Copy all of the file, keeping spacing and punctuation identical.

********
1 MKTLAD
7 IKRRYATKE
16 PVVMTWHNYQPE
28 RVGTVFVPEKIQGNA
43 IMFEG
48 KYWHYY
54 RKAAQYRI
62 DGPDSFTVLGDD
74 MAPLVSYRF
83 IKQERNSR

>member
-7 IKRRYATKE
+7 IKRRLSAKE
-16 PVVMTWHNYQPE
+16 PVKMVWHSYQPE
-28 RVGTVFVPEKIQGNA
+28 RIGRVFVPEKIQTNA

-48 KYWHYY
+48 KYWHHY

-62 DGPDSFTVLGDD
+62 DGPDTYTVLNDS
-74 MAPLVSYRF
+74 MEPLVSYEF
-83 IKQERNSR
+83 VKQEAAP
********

1 MKTLAD
7 IKRRYATKE
16 PVVMTWHNYQPE
28 RVGTVFVPEKIQGNA
43 IMFEG
48 KYWHYY
54 RKAAQYRI
62 DGPDSFTVLGDD
74 MAPLVSYRF
83 IKQERNSR

>member
-7 IKRRYATKE
+7 IKRRLSAKE
-16 PVVMTWHNYQPE
+16 PVKMVWHSYQPE
-28 RVGTVFVPEKIQGNA
+28 RIGRVFVPEKIQTNA

-48 KYWHYY
+48 KYWHHY

-62 DGPDSFTVLGDD
+62 DGPDTYTVLNDS
-74 MAPLVSYRF
+74 MEPLVSYEF
-83 IKQERNSR
+83 VKQEAAP